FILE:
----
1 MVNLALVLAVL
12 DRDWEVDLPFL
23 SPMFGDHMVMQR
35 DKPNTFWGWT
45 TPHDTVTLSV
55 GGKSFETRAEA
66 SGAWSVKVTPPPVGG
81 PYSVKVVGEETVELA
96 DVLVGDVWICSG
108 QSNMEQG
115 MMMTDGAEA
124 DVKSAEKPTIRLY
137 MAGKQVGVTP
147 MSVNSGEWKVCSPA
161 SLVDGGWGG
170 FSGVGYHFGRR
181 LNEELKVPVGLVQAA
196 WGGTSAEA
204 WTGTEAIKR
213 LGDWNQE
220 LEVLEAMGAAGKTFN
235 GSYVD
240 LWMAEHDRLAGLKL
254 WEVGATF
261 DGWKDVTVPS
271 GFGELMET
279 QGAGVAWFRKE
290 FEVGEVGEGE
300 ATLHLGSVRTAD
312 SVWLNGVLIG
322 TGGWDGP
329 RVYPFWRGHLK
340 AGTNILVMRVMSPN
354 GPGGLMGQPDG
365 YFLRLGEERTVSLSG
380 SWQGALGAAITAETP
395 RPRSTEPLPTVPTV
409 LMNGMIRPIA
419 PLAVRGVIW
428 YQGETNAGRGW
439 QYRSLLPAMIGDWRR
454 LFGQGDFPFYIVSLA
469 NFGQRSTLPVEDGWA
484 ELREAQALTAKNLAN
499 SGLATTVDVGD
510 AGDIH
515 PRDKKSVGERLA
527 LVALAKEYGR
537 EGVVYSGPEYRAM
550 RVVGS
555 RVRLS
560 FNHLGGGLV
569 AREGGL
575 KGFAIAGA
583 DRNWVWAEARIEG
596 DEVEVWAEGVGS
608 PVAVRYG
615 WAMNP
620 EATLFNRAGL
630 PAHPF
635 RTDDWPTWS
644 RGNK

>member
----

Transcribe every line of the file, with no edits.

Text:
1 MVNLALVLAVL
12 DRDWEVDLPFL
23 SPMFGDHMVMQR
35 DKPNTFWGWT
45 TPHDTVTLSV
55 GGKSFETRAEA
66 SGAWSVKVTPPPVGG
81 PYSVKVVGEETVELA
96 DVLVGDVWICSG
108 QSNMEQG
115 MMMTDGAEA
124 DVKSAEKPTIRLY
137 MAGKQVGVTP
147 MSVNSGEWKVCSPA
161 SLVDGGWGG
170 FSGVGYHFGRR
181 LNEELKVPVGLVQAA
196 WGGTSAEA
204 WTGTEAIKR
213 LGDWNQE
220 LEVLEAMGAAGKTFN
235 GSYVD
240 LWMAEHDRLAGLKL
254 WEVGATF
261 DGWKDVTVPS
271 GFGELMET
279 QGAGVAWFRKE
290 FEVGEVGEGE
300 ATLHLGSVRTAD
312 SVWLNGVLIG
322 TGGWDGP
329 RVYPFWRGHLK
340 AGTNILVMRVMSPN
354 GPGGLMGQPDG
365 YFLRLGEERTVSLSG
380 SWQGALGAAITAETP
395 RPRSTEPLPTVPTV
409 LMNGMIRPIA
419 PLAVRGVIW
428 YQGETNAGRGW
439 QYRSLLPAMIGDWRR
454 LFGQGDFPFYIVSLA
469 NFGQRSTLPVEDGWA
484 ELREAQALTAKNLAN
499 SGLATTVDVGD
510 AGDIH
515 PRDKKSVGERLA
527 LVALAKEYGR
537 EGVVYSGPEYRAM
550 RVVGS
555 RVRLS
560 FNHLGGGLV
569 AREGGL
575 KGFAIAGA
583 DRNWVWAEARIEG
596 DEVEVWAEGVGS
608 PVAVRYG
615 WAMNP
620 EATLFNRAGL
630 PAHPF
635 RTDDWPTWS
644 RGNK

>member